(Editor’s Note: This article has been updated to reflect renovation plans for the Herring Hotel.)

AMARILLO, Texas (KAMR/KCIT) – While Amarillo already has a number of names and distinctions, from”Yellow City” or “Bomb City” to the “Helium Capital of the World,” it recently gained another: Home to a handful of the most endangered places in Texas.

Preservation Texas, a nonprofit organization that works with the state and works to preserve and restore significant areas, sites, buildings, monuments, and artifacts released its most recent annual “Texas’s Most Endangered Places” list in May. Among the nine sites highlighted in the roster was the Amarillo Santa Fe Railroad Depot.

As described by the Texas Historical Commission, the Amarillo Santa Fe Railroad Depot, or Santa Fe Station, has stood on South Grant Street in the Downtown area since 1910 following the completion of the Santa Fe Railroad line into the city. Noted by historians as a part of the Harvey House chain of restaurants, hotels, and other businesses along the railroads, the rail station and its red-tiled roof stands among a number of the city’s iconic Santa Fe structures.

While the building is part of a site considered a district in the National Register of Historic Places, according to Preservation Texas, it isn’t listed individually. While the station was acquired by the City of Amarillo in 2013 and the Santa Fe Historical Railway Museum has been developing plans for the site that include the depot’s restoration, Preservation Texas said that the site made its endangered list due to the threat of city projects.

These concerns follow the development of the Santa Fe Depot Pavillion by the City of Amarillo and the project’s groundbreaking in 2022. City officials at the time of the groundbreaking said that the Santa Fe Depot stands as “one of the most historic treasured landmarks” in the area and its development will offer needed space for entertainment and gathering, such as the WRCA Ranch Rodeo.

However, despite city officials’ and partners’ enthusiasm, Preservation Texas still has concerns.

“Last year, a large metal pavilion was built adjacent to the Depot which has already damaged the character of the property,” said Preservation Texas about the site, “The Santa Fe Historical Railway Museum has been working to develop a comprehensive plan for the site which includes restoration of the historic depot, but increased public awareness and pressure on the City to halt further unsympathetic development on the site is needed.”

The Santa Fe Depot’s addition to Preservation Texas’ list creates a trio of Amarillo historic buildings that have been considered endangered by the organization.

In 2006, the organization listed the Herring Hotel among Texas’s threatened historical sites, as the largest and last-remaining of three oil-boom-era hotels built in the area in the 1920s. It features the Old Tascosa Room which served as a meeting place for the era’s most influential cattle and oil barons, as noted in previous reports on MyHighPlains.com, as well as 600 hotel rooms among its 14 stories.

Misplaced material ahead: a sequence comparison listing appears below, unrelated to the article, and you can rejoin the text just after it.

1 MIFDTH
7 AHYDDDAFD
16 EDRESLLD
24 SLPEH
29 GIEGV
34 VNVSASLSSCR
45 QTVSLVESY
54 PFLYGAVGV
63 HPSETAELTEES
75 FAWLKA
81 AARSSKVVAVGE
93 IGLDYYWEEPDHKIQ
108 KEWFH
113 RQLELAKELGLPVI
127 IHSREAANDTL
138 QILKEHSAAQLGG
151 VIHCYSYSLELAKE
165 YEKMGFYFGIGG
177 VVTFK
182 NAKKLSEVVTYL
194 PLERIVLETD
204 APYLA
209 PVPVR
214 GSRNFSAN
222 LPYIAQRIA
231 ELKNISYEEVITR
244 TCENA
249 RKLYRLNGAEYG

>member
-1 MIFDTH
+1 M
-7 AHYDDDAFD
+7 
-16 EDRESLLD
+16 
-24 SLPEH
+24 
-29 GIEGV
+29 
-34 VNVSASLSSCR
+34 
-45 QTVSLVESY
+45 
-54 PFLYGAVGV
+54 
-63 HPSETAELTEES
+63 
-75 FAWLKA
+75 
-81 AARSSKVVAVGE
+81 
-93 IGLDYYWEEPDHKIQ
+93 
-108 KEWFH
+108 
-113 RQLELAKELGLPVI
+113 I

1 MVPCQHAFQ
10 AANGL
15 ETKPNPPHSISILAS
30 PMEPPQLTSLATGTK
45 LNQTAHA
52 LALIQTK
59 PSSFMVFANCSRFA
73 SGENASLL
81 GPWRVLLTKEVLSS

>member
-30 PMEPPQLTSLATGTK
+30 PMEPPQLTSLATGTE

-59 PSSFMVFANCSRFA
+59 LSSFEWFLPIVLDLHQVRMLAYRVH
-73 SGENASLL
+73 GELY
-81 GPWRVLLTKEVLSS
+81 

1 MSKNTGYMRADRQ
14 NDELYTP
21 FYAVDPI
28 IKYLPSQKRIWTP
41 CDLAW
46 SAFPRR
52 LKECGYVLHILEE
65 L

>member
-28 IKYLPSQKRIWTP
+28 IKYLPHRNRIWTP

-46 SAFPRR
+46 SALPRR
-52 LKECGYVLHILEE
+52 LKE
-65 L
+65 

The organization considered the Herring Hotel vulnerable to weather damage and vandalism after it was abandoned in the 1970s. However, as noted previously on MyHighPlains.com, the Sandvick Architects group was chosen in 2022 to renovate and restore the site in the upcoming years.

In 2017, Preservation Texas listed the Amarillo Helium Plant on its endangered places list. At the time and today, the now-privately owned property is awaiting rehabilitation. Among the sites of Texas considered to be of national significance, as noted by the Texas Historical Commission, global helium production was centered near Amarillo in the 1920s and 1930s, and by 1934 the Amarillo Helium Plant was the only commercial helium plant in the world.

The Amarillo Helium Plant began in the late 1920s when established by the Bureau of Mines, with its site connected to the Cliffside Natural Gas Field, the Rock Island Railroad, and Route 66. The plant continued making helium until 1970, as noted by the THC, and was closed in the late 1990s after all federal funding for helium operations stopped.

A state historical marker stands outside the Amarillo Helium Plant currently, though it was declared surplus property in 2006 and auctioned off to private ownership in 2007. Preservation Texas noted that while the site is protected by a covenant held by the THC, “stabilization and physical protection of the site’s historic structures is urgent.”

Altogether, the three sites highlighted by Preservation Texas are glimpses into bygone cornerstones of life in Amarillo, though the organization’s attention also stands as a testament to the lasting memory that these places and others have within the community today.

For the latest Amarillo news and regional updates, check with MyHighPlains.com and tune in to KAMR Local 4 News at 5:00, 6:00, and 10:00 p.m. and Fox 14 News at 9:00 p.m. CST.

This is a developing story. MyHighPlains.com will update this article as new information becomes available.

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